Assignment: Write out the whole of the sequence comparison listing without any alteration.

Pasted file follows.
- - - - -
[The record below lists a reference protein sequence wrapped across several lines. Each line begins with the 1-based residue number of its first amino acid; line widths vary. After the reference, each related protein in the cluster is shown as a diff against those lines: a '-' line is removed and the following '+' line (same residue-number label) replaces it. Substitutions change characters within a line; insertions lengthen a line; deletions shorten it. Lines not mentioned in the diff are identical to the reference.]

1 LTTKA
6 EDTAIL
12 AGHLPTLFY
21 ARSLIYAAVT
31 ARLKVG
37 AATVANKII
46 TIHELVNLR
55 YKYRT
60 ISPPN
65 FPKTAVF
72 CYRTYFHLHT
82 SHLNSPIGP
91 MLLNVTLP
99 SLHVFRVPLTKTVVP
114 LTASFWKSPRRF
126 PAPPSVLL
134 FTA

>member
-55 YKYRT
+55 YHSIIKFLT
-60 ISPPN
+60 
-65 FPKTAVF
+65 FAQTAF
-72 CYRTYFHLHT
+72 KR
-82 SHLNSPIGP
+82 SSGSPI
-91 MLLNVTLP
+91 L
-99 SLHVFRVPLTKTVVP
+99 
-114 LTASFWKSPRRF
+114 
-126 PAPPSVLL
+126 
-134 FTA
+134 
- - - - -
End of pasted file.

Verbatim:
[The record below lists a reference protein sequence wrapped across several lines. Each line begins with the 1-based residue number of its first amino acid; line widths vary. After the reference, each related protein in the cluster is shown as a diff against those lines: a '-' line is removed and the following '+' line (same residue-number label) replaces it. Substitutions change characters within a line; insertions lengthen a line; deletions shorten it. Lines not mentioned in the diff are identical to the reference.]

1 LTTKA
6 EDTAIL
12 AGHLPTLFY
21 ARSLIYAAVT
31 ARLKVG
37 AATVANKII
46 TIHELVNLR
55 YKYRT
60 ISPPN
65 FPKTAVF
72 CYRTYFHLHT
82 SHLNSPIGP
91 MLLNVTLP
99 SLHVFRVPLTKTVVP
114 LTASFWKSPRRF
126 PAPPSVLL
134 FTA

>member
-55 YKYRT
+55 YHSIIKFLT
-60 ISPPN
+60 
-65 FPKTAVF
+65 FAQTAF
-72 CYRTYFHLHT
+72 KR
-82 SHLNSPIGP
+82 SSGSPI
-91 MLLNVTLP
+91 L
-99 SLHVFRVPLTKTVVP
+99 
-114 LTASFWKSPRRF
+114 
-126 PAPPSVLL
+126 
-134 FTA
+134 